The clarity scale for diamonds ranges from Flawless (FL) to Included (I3):
Flawless (FL) diamonds are completely pure and contain no imperfections. As the name suggests, these diamonds are considered the rarest and the most valuable.
Internally Flawless (IF) are near-perfect diamonds – they don’t contain any visible imperfections. Minor flaws in the diamond can only be spotted when it is magnified.
Very Very Slightly Included 1 (VVS1) and Very Very Slightly Included 2 (VVS2) – similarly to Internally Flawless diamonds, these types of diamonds don’t contain visible imperfections. Only trained experts using magnification are able to discern some minor inclusions.
Very Slightly Included 1 (VS1) and Very Slightly Included 2 (VS2) diamonds contain visible imperfections that are somewhat hard to spot. At a glance, they appear flawless, but under close analysis, slight inclusions can be detected.
Slightly Included 1 (SI1), Slightly Included 2 (SI2), and Slightly Included 3 (SI3) diamonds contain small imperfections that can be easily observed by anyone familiar with diamond clarity.
Lastly, Included 1 (I1), Included 2 (I2), and Included 3 (I3) diamonds have inclusions that are visible without magnification, even to the untrained eye. The clarity of these diamonds also affects their quality, so they’re not as durable as F or IF diamonds. With that said, they are the most affordable option.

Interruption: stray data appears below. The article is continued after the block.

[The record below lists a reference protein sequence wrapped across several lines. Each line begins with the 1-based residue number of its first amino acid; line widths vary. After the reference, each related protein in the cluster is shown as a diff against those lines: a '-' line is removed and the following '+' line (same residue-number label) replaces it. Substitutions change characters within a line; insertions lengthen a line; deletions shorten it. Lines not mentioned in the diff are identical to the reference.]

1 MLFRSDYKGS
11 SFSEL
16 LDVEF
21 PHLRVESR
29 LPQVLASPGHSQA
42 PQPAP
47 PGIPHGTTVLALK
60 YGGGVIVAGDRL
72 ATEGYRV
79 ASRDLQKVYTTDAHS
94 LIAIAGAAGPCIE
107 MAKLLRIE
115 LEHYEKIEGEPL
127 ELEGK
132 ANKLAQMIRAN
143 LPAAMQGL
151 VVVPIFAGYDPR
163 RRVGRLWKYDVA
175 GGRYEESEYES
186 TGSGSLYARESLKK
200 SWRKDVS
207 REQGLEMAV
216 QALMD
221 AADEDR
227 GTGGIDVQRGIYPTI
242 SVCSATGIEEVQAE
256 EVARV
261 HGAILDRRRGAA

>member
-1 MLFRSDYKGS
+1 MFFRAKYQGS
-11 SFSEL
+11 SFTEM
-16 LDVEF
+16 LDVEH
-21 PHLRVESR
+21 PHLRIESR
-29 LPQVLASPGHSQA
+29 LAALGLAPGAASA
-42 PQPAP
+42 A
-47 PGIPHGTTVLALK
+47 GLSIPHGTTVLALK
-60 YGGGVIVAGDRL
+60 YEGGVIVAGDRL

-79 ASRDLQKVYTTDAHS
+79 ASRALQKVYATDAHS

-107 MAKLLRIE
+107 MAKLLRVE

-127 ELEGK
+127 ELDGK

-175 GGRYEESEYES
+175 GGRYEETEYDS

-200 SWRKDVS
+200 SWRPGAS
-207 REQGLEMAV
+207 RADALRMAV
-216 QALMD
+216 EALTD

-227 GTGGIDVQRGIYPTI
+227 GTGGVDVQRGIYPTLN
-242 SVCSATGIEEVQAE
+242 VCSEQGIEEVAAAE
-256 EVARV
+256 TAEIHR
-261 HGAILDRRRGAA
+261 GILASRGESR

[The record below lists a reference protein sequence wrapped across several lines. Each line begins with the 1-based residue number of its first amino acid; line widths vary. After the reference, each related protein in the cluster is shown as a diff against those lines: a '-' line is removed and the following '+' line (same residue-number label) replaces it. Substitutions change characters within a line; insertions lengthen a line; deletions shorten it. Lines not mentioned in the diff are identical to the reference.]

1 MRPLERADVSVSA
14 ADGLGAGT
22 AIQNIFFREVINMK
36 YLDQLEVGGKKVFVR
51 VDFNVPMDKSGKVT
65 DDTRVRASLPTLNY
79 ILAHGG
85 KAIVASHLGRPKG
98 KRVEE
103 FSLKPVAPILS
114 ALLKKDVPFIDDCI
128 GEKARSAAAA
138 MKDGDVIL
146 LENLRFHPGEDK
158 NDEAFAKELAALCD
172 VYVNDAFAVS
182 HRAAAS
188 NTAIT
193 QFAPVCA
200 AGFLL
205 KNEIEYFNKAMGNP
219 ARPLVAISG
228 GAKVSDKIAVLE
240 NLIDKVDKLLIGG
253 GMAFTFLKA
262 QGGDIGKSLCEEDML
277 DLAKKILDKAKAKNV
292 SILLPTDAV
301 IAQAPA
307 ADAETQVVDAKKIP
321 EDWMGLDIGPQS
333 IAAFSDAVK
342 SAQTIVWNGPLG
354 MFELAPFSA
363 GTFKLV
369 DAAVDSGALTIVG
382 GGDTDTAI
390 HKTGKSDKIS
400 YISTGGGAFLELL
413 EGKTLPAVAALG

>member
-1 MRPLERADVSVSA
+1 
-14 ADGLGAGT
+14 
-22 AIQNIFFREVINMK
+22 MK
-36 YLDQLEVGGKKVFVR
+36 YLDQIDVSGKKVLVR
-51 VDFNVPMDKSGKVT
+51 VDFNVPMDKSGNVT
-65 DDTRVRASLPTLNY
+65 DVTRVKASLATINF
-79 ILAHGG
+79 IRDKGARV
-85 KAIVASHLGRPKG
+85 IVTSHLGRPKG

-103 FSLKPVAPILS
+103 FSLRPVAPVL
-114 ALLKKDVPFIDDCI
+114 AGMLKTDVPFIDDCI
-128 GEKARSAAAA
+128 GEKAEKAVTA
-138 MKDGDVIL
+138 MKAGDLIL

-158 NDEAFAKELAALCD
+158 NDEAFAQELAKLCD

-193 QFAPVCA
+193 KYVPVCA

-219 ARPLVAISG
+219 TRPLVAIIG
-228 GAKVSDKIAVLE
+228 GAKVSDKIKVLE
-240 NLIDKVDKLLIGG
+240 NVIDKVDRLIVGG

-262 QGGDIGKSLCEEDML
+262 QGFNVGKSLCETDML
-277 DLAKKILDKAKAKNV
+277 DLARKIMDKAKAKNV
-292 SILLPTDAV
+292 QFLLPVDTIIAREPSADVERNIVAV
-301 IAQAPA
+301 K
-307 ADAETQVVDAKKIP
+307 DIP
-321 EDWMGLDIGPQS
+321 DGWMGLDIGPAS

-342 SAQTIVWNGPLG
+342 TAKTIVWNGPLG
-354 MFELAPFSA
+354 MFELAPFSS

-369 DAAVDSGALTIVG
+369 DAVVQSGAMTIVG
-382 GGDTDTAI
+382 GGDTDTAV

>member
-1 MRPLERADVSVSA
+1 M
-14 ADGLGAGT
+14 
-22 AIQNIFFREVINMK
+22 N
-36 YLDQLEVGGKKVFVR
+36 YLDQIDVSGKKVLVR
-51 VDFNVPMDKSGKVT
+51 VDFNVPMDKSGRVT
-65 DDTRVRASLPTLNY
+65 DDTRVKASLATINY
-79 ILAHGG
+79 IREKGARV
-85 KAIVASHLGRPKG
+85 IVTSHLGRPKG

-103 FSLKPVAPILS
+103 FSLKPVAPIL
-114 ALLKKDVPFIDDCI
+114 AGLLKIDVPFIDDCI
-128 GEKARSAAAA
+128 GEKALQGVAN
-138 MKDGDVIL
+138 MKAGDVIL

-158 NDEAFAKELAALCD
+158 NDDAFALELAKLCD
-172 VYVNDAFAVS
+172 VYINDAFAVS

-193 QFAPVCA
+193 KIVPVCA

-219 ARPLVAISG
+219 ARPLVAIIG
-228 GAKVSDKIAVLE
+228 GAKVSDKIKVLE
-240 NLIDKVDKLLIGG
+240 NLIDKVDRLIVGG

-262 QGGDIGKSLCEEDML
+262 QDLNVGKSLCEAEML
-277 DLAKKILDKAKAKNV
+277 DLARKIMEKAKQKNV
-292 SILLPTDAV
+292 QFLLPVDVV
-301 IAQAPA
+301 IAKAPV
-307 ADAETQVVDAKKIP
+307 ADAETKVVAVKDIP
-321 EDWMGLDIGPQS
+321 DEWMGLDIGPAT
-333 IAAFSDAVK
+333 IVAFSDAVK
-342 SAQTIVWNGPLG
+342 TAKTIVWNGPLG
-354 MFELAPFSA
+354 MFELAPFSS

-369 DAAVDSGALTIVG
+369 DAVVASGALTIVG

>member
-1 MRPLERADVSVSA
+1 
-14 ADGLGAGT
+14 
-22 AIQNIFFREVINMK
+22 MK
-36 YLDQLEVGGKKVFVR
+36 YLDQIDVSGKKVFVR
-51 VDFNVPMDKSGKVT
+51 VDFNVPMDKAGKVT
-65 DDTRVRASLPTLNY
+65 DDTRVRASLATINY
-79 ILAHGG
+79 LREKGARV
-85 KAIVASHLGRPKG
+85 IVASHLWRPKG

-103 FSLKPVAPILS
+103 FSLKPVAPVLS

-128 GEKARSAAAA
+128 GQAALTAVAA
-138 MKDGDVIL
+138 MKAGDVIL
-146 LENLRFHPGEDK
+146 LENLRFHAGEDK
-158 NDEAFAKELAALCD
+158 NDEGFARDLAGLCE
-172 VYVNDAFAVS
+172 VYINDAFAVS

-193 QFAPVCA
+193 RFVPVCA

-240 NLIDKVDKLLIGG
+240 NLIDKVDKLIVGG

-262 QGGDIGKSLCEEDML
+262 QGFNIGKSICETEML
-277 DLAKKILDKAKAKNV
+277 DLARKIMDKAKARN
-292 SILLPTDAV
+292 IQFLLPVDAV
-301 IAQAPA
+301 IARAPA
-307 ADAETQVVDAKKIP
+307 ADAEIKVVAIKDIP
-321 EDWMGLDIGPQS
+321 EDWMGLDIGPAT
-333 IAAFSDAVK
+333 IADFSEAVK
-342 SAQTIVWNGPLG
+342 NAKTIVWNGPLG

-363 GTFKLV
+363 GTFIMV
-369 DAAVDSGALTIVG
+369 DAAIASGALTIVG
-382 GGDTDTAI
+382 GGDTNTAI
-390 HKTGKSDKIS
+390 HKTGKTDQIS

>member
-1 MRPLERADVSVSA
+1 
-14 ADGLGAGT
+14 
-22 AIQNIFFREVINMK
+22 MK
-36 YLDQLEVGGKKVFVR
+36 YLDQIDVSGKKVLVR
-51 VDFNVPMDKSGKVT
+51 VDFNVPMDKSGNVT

What Does Carat Really Mean?
Weight vs. Size
The last of the 4Cs is the diamond carat weight, which affects the diamond’s perceived size and, to many, its prestige.
Carat is listed here as the fourth most important C because it contributes to the size, rather than than the beauty of a diamond.
Generally speaking, a large diamond with poor cut, colour, and clarity is viewed as less desirable than a smaller diamond with excellent cut, color, and clarity. A poorly cut diamond may be dull, lifeless, or visibly flawed, while a smaller, well-cut diamond can have fire, brilliance, and sparkle.
While carat weight doesn’t directly affect a diamond’s sparkle, it is one of the biggest determinants of a diamond’s price, with prices rising exponentially with carat weight.